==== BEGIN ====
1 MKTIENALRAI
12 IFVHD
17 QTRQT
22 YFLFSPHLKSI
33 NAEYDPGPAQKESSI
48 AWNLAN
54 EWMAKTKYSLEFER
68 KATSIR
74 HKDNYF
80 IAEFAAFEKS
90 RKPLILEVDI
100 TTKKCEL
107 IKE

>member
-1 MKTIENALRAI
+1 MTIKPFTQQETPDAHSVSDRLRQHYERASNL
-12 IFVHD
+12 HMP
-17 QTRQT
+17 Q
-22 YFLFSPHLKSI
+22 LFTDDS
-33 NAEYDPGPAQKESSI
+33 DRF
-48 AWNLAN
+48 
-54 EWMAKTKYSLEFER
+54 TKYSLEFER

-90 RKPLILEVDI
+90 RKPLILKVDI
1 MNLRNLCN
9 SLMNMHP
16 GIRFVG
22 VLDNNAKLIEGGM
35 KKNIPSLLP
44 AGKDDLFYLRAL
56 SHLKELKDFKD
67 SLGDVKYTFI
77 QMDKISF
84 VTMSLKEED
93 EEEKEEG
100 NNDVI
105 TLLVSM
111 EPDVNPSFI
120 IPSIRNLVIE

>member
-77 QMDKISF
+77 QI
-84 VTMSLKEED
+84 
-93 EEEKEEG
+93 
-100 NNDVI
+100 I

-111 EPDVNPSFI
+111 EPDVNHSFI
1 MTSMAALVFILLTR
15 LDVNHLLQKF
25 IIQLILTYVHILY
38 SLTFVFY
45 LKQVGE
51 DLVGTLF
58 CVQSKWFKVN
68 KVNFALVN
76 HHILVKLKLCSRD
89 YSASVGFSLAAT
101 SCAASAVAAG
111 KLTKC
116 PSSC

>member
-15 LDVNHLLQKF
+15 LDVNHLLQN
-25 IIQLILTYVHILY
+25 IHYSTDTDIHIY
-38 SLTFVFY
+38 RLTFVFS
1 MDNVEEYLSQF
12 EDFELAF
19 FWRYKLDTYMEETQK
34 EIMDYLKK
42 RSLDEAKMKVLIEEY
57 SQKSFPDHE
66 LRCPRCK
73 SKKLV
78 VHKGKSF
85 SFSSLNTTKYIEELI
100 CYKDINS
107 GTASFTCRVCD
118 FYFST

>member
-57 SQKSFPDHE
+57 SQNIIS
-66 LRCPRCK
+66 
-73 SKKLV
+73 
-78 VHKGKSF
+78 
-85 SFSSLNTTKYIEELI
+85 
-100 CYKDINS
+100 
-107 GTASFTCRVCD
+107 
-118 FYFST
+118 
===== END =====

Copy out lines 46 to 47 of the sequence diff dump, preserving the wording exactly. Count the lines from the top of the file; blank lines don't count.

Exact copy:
>member
-77 QMDKISF